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Check valves for entirely passive solar water heaters

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Posted by DavidMDelaney on December 8, 2006, 4:50 pm
 
A new page at my web site

"Check valves for entirely passive solar water heaters"

http://geocities.com/davidmdelaney/buckley/solar-modules-check-valves.html


Posted by Solar Mike on December 9, 2006, 5:01 am
 


Depositing the heated returned water near the top of the heat store creates
excessive thermal mixing within the cylinder. Better to keep internal
stratification and return the warmer water much nearer the bottom.

Cheers
Mike (NZ)



Posted by nicksanspam on December 9, 2006, 11:42 am
  

Sounds upside down. Does warm water fall in New Zealand?

Nick


Posted by Solar Mike on December 9, 2006, 11:02 pm
 
That depends on whether the rising warm water from the panel system is
hotter than the water at the top of the cylinder. Mostly its cooler (ie
10 -15 degrees hotter that the cooler water at the bottom of the cylinder
entering the panel) so it sinks thus disturbing the stratification.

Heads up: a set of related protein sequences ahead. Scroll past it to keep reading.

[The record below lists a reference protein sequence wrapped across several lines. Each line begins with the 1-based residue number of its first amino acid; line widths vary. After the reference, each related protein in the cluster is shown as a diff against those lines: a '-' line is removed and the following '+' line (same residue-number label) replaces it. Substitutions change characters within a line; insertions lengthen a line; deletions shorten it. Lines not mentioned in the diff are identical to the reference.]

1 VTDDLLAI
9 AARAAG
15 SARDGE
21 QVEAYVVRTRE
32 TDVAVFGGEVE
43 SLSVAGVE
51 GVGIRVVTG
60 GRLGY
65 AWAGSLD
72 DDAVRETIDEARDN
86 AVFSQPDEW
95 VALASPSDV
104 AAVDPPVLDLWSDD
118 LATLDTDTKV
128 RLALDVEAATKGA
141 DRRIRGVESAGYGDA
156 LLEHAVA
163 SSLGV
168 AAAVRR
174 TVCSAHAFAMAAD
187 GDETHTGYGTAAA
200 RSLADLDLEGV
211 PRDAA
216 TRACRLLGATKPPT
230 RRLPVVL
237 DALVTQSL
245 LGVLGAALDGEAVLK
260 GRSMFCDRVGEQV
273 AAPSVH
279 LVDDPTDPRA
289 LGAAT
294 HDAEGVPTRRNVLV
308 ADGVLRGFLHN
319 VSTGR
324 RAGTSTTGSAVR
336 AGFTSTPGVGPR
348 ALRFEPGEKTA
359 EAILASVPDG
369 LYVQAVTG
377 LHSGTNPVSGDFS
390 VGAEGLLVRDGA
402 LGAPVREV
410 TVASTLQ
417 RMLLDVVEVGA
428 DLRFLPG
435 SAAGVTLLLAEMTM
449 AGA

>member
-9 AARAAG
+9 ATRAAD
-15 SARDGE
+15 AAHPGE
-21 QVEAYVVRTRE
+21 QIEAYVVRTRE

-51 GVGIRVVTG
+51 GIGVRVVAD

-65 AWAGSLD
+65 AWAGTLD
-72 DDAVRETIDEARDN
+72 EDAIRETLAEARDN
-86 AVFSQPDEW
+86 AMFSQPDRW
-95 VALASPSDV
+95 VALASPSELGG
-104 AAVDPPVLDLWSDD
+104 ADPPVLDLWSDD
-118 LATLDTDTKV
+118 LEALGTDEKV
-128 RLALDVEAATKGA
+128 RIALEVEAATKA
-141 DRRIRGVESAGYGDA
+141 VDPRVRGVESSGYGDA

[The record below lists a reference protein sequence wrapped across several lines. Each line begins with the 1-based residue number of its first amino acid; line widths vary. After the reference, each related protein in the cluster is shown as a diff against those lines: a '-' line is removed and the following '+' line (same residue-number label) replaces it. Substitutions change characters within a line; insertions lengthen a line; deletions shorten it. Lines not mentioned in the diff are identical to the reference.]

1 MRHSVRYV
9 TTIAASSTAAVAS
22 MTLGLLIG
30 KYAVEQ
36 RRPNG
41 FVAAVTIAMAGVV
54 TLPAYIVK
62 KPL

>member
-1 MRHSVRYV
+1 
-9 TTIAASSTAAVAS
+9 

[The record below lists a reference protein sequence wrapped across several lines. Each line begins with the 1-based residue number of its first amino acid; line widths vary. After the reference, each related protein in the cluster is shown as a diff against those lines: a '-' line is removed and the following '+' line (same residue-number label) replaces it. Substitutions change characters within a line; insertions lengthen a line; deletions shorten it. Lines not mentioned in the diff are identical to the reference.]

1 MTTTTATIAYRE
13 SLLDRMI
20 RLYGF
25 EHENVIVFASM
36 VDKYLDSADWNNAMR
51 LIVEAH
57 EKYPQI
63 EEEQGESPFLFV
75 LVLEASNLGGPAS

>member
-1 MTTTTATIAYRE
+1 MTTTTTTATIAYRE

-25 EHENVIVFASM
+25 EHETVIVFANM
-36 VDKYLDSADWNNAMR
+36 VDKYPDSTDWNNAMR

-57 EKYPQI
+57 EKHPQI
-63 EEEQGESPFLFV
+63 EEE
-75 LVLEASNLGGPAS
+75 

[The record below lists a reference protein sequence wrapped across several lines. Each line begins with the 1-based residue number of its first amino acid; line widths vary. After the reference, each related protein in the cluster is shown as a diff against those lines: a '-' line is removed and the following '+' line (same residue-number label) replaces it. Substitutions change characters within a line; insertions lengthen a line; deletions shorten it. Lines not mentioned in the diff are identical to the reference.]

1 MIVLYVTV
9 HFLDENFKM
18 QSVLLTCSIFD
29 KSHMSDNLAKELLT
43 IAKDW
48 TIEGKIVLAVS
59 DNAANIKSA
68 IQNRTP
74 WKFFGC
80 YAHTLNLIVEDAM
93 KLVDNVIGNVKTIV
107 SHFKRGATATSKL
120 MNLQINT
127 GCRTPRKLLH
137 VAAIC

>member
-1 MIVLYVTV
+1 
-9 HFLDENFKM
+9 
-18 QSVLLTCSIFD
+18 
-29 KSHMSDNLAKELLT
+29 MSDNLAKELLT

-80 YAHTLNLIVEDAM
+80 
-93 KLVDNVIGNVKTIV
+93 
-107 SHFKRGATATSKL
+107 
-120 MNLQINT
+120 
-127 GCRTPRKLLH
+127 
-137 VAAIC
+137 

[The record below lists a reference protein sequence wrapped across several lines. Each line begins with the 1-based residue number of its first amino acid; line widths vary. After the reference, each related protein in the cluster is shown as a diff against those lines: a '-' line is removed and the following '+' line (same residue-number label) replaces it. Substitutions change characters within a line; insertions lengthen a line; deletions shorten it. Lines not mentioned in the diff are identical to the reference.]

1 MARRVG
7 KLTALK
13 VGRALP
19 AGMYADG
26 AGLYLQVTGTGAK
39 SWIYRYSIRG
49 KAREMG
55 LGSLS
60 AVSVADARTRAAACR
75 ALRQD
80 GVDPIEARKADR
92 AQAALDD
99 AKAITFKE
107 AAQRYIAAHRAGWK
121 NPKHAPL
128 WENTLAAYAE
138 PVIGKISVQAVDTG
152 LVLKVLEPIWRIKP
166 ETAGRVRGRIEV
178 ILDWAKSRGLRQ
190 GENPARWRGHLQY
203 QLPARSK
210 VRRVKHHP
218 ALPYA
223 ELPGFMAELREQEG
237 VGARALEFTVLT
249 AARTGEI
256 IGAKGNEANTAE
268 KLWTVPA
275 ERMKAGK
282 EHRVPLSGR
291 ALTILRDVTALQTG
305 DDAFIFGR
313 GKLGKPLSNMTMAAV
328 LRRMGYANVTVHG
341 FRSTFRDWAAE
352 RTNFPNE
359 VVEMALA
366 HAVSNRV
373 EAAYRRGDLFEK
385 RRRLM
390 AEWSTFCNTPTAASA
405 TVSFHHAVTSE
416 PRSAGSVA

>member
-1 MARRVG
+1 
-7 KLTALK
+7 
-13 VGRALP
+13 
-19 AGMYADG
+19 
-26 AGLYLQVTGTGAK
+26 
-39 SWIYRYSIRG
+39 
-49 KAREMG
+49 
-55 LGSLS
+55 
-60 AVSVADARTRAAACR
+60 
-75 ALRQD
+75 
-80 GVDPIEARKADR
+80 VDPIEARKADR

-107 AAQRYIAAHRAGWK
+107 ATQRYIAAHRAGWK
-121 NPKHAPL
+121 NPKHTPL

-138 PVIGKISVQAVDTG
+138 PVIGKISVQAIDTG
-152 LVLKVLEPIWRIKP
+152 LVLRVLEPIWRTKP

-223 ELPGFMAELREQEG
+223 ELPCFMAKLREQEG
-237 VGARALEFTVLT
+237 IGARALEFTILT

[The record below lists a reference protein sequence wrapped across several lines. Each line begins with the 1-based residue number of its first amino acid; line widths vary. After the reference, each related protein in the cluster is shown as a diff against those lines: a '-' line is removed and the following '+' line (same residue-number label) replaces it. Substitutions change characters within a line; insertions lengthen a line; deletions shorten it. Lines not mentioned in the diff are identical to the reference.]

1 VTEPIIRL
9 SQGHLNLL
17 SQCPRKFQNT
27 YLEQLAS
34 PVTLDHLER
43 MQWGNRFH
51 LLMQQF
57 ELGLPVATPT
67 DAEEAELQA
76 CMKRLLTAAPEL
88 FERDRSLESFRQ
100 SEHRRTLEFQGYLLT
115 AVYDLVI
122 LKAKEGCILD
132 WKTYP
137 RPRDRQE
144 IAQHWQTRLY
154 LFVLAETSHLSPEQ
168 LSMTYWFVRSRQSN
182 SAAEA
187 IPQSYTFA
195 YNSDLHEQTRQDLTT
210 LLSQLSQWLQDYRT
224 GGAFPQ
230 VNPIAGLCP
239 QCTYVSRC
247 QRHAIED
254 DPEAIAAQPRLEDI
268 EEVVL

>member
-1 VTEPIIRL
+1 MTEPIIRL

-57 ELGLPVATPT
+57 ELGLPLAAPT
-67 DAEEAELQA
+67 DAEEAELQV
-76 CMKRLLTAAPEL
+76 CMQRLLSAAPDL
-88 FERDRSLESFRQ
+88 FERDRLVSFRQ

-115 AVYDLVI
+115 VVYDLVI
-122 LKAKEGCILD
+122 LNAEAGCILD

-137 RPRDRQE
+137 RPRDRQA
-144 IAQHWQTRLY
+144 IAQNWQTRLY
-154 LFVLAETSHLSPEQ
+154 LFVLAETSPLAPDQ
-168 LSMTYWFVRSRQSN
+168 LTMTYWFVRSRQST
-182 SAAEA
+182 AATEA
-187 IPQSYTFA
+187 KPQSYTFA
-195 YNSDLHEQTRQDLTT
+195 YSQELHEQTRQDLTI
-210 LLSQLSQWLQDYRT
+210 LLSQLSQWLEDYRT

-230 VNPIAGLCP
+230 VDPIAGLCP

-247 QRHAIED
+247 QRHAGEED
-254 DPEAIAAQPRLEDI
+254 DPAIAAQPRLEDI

Cheers
Mike



Posted by DavidMDelaney on December 10, 2006, 4:47 pm
 
Solar Mike wrote:

Consider introducing water of a middling temperature to a tank of water
that is warmer at the top than the middling temperature and cooler at
the bottom.    Is it better to introduce water of middling temperature
at the top or bottom of the tank?

The dynamics of cool water falling through warm water are different
from the dynamics of warm water rising through cool water.  In the case
of cool water falling through warm water, the force producing the
movement is the force of gravity pulling the more dense cool water down
through the warmer water. The cool water forces its way through the
warmer water.   In the case of warm water rising through cool water,
the force causing the upward movement is produced by the heavier
surrounding cool water squeezing into and under the warm water at every
level of its rise.  As a result, the maintenance of a compact and
steady rising stream of warm water supplied from below in a tank of
cool water is less likely than the maintenance of a compact and steady
descending stream of cool water supplied from above in a tank of warm
water.  Rising warm water is impelled by forces that tend to mix the
ascending stream. Descending cool water is impelled by a force that
tends to keep the descending stream compact and unmixed.

This argument implies it's better to introduce middling temperature
water at the top than the bottom of the tank.

David Delaney, Ottawa, Ontario


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